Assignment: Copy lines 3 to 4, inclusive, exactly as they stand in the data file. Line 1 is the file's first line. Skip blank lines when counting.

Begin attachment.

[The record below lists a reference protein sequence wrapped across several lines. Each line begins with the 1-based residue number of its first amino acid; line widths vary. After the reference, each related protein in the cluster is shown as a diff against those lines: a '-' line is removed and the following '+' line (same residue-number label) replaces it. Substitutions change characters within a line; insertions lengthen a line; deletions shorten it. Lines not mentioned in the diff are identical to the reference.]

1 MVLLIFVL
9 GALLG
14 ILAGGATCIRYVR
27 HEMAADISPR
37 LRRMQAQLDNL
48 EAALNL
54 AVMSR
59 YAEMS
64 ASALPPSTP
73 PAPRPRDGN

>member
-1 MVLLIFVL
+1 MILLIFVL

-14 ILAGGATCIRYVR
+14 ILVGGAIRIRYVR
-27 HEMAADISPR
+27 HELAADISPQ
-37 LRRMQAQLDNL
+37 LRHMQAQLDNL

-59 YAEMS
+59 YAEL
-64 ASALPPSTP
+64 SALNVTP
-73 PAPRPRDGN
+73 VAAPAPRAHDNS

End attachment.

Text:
9 GALLG
14 ILAGGATCIRYVR